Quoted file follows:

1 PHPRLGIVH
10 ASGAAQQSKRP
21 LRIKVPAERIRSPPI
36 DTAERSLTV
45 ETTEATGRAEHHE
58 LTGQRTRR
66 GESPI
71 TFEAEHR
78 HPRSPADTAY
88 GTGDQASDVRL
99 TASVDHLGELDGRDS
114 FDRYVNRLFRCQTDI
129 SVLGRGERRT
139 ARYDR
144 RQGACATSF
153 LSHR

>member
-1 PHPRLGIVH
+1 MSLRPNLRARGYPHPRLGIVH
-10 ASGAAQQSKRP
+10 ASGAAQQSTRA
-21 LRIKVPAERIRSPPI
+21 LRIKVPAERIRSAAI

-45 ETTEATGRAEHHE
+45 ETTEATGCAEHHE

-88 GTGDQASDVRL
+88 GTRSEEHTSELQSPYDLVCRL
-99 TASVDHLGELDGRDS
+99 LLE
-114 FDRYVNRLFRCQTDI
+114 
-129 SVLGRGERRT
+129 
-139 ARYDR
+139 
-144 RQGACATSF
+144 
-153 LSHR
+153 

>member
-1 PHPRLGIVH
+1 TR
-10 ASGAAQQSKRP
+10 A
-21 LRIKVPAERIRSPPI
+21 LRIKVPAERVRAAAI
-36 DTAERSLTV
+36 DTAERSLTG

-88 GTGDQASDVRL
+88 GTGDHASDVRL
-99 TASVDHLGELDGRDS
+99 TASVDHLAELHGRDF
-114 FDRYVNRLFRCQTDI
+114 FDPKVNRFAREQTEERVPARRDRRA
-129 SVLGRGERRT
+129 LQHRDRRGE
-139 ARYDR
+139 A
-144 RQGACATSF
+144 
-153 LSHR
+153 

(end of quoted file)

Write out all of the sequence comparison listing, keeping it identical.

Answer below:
1 PHPRLGIVH
10 ASGAAQQSKRP
21 LRIKVPAERIRSPPI
36 DTAERSLTV
45 ETTEATGRAEHHE
58 LTGQRTRR
66 GESPI
71 TFEAEHR
78 HPRSPADTAY
88 GTGDQASDVRL
99 TASVDHLGELDGRDS
114 FDRYVNRLFRCQTDI
129 SVLGRGERRT
139 ARYDR
144 RQGACATSF
153 LSHR

>member
-1 PHPRLGIVH
+1 MSLRPNLRARGYPHPRLGIVH
-10 ASGAAQQSKRP
+10 ASGAAQQSTRA
-21 LRIKVPAERIRSPPI
+21 LRIKVPAERIRSAAI

-45 ETTEATGRAEHHE
+45 ETTEATGCAEHHE

-88 GTGDQASDVRL
+88 GTRSEEHTSELQSPYDLVCRL
-99 TASVDHLGELDGRDS
+99 LLE
-114 FDRYVNRLFRCQTDI
+114 
-129 SVLGRGERRT
+129 
-139 ARYDR
+139 
-144 RQGACATSF
+144 
-153 LSHR
+153 

>member
-1 PHPRLGIVH
+1 TR
-10 ASGAAQQSKRP
+10 A
-21 LRIKVPAERIRSPPI
+21 LRIKVPAERVRAAAI
-36 DTAERSLTV
+36 DTAERSLTG

-88 GTGDQASDVRL
+88 GTGDHASDVRL
-99 TASVDHLGELDGRDS
+99 TASVDHLAELHGRDF
-114 FDRYVNRLFRCQTDI
+114 FDPKVNRFAREQTEERVPARRDRRA
-129 SVLGRGERRT
+129 LQHRDRRGE
-139 ARYDR
+139 A
-144 RQGACATSF
+144 
-153 LSHR
+153 